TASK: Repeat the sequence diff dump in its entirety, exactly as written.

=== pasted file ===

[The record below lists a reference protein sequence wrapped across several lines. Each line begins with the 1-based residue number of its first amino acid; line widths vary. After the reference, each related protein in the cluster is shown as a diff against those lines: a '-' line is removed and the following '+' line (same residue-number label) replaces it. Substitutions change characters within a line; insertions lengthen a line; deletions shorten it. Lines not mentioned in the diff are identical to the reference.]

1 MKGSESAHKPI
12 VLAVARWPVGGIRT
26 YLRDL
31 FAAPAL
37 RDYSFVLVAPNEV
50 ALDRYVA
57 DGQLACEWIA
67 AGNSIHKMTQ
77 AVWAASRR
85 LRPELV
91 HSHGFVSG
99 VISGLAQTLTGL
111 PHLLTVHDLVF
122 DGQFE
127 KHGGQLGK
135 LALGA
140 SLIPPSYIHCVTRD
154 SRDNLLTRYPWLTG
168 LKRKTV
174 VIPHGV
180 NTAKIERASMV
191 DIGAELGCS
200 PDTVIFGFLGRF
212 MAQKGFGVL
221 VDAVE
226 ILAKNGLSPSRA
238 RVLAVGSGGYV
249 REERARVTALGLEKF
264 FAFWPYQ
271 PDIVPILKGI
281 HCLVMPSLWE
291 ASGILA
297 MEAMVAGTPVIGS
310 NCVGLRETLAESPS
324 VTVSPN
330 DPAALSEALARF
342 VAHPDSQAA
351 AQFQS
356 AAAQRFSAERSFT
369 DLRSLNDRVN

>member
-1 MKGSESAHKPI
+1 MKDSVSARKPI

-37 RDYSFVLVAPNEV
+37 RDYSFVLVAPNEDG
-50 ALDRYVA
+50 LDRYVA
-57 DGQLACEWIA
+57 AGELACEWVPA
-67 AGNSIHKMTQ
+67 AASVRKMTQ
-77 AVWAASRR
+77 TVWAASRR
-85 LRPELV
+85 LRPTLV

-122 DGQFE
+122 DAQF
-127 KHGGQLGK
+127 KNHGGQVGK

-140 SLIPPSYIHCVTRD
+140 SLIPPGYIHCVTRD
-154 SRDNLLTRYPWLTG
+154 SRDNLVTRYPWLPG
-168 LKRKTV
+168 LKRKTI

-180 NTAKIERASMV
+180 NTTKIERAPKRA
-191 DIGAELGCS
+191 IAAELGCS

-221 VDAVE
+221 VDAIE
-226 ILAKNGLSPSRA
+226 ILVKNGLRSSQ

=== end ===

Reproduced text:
[The record below lists a reference protein sequence wrapped across several lines. Each line begins with the 1-based residue number of its first amino acid; line widths vary. After the reference, each related protein in the cluster is shown as a diff against those lines: a '-' line is removed and the following '+' line (same residue-number label) replaces it. Substitutions change characters within a line; insertions lengthen a line; deletions shorten it. Lines not mentioned in the diff are identical to the reference.]

1 MKGSESAHKPI
12 VLAVARWPVGGIRT
26 YLRDL
31 FAAPAL
37 RDYSFVLVAPNEV
50 ALDRYVA
57 DGQLACEWIA
67 AGNSIHKMTQ
77 AVWAASRR
85 LRPELV
91 HSHGFVSG
99 VISGLAQTLTGL
111 PHLLTVHDLVF
122 DGQFE
127 KHGGQLGK
135 LALGA
140 SLIPPSYIHCVTRD
154 SRDNLLTRYPWLTG
168 LKRKTV
174 VIPHGV
180 NTAKIERASMV
191 DIGAELGCS
200 PDTVIFGFLGRF
212 MAQKGFGVL
221 VDAVE
226 ILAKNGLSPSRA
238 RVLAVGSGGYV
249 REERARVTALGLEKF
264 FAFWPYQ
271 PDIVPILKGI
281 HCLVMPSLWE
291 ASGILA
297 MEAMVAGTPVIGS
310 NCVGLRETLAESPS
324 VTVSPN
330 DPAALSEALARF
342 VAHPDSQAA
351 AQFQS
356 AAAQRFSAERSFT
369 DLRSLNDRVN

>member
-1 MKGSESAHKPI
+1 MKDSVSARKPI

-37 RDYSFVLVAPNEV
+37 RDYSFVLVAPNEDG
-50 ALDRYVA
+50 LDRYVA
-57 DGQLACEWIA
+57 AGELACEWVPA
-67 AGNSIHKMTQ
+67 AASVRKMTQ
-77 AVWAASRR
+77 TVWAASRR
-85 LRPELV
+85 LRPTLV

-122 DGQFE
+122 DAQF
-127 KHGGQLGK
+127 KNHGGQVGK

-140 SLIPPSYIHCVTRD
+140 SLIPPGYIHCVTRD
-154 SRDNLLTRYPWLTG
+154 SRDNLVTRYPWLPG
-168 LKRKTV
+168 LKRKTI

-180 NTAKIERASMV
+180 NTTKIERAPKRA
-191 DIGAELGCS
+191 IAAELGCS

-221 VDAVE
+221 VDAIE
-226 ILAKNGLSPSRA
+226 ILVKNGLRSSQ